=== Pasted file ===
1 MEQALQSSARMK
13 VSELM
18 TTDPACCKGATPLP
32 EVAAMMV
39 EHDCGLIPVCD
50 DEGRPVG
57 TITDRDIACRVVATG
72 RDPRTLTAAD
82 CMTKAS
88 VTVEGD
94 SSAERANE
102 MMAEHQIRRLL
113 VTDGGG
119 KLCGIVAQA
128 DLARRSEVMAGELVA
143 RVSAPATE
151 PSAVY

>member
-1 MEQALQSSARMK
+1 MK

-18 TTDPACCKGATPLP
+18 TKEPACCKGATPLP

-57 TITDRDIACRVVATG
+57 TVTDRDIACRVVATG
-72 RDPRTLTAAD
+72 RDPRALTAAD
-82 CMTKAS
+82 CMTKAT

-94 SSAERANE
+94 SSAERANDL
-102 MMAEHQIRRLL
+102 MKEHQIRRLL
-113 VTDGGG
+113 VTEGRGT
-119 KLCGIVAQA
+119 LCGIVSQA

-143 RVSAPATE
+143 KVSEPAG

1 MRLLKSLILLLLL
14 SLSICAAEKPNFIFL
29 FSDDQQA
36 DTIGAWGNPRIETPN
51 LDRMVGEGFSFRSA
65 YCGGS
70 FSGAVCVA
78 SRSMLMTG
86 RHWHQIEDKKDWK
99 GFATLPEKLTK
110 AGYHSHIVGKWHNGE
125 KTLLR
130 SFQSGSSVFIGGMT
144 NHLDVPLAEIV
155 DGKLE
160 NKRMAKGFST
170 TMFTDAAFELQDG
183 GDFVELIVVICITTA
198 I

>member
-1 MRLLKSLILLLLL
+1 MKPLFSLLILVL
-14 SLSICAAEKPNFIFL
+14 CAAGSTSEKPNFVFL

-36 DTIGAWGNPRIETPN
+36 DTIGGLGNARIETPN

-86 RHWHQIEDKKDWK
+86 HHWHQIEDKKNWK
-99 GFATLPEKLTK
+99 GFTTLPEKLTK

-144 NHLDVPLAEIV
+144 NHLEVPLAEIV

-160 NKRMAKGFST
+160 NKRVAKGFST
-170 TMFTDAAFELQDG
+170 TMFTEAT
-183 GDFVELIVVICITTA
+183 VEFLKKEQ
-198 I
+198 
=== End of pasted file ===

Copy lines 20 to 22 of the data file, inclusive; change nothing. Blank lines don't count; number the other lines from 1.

+1 MK

-18 TTDPACCKGATPLP
+18 TKEPACCKGATPLP